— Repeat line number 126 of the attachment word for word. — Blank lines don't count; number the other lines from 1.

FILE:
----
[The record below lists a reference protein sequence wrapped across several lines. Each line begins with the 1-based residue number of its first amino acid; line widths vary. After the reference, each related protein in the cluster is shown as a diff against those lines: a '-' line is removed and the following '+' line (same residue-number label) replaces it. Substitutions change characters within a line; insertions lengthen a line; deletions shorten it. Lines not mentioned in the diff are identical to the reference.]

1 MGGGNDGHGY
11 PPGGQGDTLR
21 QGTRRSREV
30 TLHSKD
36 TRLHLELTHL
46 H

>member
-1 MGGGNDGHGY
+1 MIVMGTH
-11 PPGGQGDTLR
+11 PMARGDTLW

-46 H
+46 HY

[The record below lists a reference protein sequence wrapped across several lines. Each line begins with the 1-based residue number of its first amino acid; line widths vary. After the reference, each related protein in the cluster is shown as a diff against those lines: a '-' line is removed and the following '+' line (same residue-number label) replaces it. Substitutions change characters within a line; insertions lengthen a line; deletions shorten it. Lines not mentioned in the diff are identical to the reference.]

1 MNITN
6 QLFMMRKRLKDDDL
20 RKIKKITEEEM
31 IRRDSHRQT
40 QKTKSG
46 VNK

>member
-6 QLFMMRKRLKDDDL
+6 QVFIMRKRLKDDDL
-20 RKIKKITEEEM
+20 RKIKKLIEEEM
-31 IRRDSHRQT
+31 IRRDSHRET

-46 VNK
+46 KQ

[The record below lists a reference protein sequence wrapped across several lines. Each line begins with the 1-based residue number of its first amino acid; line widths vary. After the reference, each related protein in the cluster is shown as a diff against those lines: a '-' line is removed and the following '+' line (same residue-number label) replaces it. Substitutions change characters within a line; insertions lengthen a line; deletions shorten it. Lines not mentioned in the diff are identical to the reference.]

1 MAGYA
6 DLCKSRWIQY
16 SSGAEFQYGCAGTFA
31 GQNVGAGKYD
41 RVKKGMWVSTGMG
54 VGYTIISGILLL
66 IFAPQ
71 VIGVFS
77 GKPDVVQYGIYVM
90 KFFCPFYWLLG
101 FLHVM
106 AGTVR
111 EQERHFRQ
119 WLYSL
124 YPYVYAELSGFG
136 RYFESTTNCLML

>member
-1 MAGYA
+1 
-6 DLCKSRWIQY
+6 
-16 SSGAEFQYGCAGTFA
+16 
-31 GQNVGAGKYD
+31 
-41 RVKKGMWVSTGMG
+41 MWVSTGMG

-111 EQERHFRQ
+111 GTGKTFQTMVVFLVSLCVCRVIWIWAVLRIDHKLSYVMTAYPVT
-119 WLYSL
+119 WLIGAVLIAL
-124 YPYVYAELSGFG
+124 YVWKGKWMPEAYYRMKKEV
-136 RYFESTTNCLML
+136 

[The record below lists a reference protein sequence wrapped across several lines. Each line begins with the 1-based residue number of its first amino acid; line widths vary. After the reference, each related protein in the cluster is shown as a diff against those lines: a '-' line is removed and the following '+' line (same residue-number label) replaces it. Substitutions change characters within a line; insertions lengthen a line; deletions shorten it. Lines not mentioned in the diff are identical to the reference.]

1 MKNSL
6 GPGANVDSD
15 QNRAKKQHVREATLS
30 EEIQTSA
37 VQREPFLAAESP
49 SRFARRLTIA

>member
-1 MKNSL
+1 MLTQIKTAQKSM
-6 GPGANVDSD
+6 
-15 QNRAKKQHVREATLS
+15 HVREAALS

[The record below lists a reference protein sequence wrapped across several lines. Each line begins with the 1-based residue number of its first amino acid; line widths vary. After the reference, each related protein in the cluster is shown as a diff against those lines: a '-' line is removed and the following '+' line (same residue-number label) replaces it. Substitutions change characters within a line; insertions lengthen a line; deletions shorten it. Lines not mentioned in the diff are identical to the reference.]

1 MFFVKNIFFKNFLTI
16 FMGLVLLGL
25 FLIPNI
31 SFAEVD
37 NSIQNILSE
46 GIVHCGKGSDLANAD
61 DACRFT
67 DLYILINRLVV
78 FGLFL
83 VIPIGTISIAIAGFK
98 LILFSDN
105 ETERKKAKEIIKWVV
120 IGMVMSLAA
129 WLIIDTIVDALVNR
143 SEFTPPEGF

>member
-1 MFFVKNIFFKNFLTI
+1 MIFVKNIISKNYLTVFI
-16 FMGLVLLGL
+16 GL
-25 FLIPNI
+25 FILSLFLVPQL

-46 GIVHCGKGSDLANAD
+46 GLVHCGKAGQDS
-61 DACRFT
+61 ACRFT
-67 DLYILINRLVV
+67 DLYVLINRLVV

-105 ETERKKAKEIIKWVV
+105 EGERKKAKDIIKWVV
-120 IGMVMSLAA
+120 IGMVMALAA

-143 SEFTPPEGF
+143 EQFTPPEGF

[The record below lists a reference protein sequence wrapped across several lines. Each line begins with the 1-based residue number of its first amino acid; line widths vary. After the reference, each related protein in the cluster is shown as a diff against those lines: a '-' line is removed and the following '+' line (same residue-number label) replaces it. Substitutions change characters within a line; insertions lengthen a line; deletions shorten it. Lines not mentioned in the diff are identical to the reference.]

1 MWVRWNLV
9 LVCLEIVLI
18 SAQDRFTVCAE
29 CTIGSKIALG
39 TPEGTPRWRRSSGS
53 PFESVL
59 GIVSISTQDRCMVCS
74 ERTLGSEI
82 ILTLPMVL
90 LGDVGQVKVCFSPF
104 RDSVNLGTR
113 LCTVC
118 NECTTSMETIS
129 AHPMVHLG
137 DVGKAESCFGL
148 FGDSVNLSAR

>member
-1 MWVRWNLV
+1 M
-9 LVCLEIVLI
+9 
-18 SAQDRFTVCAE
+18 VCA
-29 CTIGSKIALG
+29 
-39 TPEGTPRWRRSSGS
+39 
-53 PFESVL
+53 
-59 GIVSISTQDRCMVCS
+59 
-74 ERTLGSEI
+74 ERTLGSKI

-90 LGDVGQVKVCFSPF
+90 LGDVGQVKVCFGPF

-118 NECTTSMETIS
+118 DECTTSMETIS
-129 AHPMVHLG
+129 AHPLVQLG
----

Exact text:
90 LGDVGQVKVCFSPF